Scoop®

Your Inside View to the Strategies and Activities of the Conservative Movement in Washington

Issue 160 * April 23, 1997

The National Center for Public Policy Research
Amy Moritz Ridenour, President
300 Eye Street N.E. Suite 3 * Washington, D.C. 20002
(202) 543-4110 * Fax (202) 543-5975
E-Mail: [email protected]
Web: http://www.nationalcenter.org

Activities at the April 23, 16 and 9 Wednesday Strategy Lunches chaired by Paul Weyrich of the Free Congress Foundation, House Majority Whip Tom DeLay (R-TX) and Rep. Ernest Istook (R-OK).

CWC Vote is Imminent: Will Trent Lott Stand with Conservatives or With Clinton?

Senator James Inhofe (R-OK), Frank Gaffney of the Senator for Security Policy, Paul Weyrich of the Free Congress Foundation and numerous others discussed the Chemical Weapons Convention, which is scheduled for a ratification vote on Thursday, April 24. A prime topic of concern was the stance of Majority Leader Trent Lott (R-MS), who reportedly understands the reasons why the treaty is not in America's interests but who also fears that the Democrats will tar the Republicans as the pro-chemical war party if the Senate rejects it. Said Weyrich: "[If Lott supports this treaty] he will earn the temporary favor of the Washington Post... but he will not become president of the United States on the backs of conservatives as he did to become Majority Leader and Majority Whip... If it's true that he's supporting this, he can kiss goodbye his presidential ambitions." A problem, said Weyrich, isthat Lott apparently doesn't see it that way: "[Conservatives] are viewed by that leadership as paper tigers who have no ability to inflict any [political] damage. The attitude is: So what if they're upset. What are they going to do about it?" Speaking on April 23 Senator Inhofe said that "he can't believe" Lott is going to support the CWC, but noted that he has been out of town and is basing is opinion mostly on his "belief in humankind." An up-to-date list of undecided Senators on the CWC was distributed. Senators listed (all Republicans) were: Trent Lott (MS), Don Nickles (OK), Spence Abraham (MI), Kit Bond (MO), Sam Brownback (KS), Dan Coats (IN), Thad Cochran (MS), Mike DeWine (OH), Pete Domenici (NM), Bill Frist (TN), Chuck Grassley (IA), Judd Gregg (NH), Orrin Hatch (UT), Kay Bailey Hutchison (TX), Dirk Kempthorne (ID), Frank Murkowski (AK), Pat Roberts (KS), Rick Santorum (PA), Jeff Sessions (AL), Gordon Smith (OR), Fred Thompson (TN) and John Warner (VA). Contact Paul Weyrich at 202/546-3000, Frank Gaffney at 202/466-0515 or [email protected] (http://www.security-policy.org) and Senator Inhofe at 202/224-4721.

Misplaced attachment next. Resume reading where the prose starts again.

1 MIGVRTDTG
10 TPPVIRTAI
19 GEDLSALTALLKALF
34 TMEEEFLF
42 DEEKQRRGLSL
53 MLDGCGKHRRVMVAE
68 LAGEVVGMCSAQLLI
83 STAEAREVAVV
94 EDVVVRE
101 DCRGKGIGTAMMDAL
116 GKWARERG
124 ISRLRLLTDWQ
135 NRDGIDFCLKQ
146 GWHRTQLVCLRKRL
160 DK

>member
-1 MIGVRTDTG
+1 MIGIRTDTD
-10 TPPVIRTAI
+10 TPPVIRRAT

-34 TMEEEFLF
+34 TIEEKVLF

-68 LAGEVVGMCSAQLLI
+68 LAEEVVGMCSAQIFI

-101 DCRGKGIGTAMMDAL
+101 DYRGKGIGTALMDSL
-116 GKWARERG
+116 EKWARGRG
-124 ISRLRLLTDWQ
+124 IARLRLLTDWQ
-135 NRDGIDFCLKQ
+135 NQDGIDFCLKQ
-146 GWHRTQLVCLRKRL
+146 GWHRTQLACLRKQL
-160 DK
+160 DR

Where Have the Tax Cuts Gone? Senator Gramm Explains

Senator Phil Gramm (R-TX) discussed continuing efforts to balance the federal budget. He noted that, in real dollars, defense spending is down by 27% since 1987 but entitlement spending is up 32% and discretionary spending is up 24%. He addressed the problems faced by advocates of tax cuts, saying that President Clinton is proposing to spend $156 billion more than last year's GOP-approved budget and $119 more than his last budget in 1996: "Clinton has proposed spending our tax cut." Gramm noted that a budget can be written that would balance the budget and allow for $140 billion in tax cuts by taking the lowest numbers in the President's budgets in the last two years. Last year, said Gramm, the president was good on discretionary spending, and this year he's good on Medicare. The Senator distributed 5 pages of charts including a) discretionary spending in constant dollars from 1981-1997, b) a comparison of 1987 and 1996 federal outlays, c) increases in non-defense discretionary spending from 1996-1998. Contact Senator Gramm at 202/224-2934.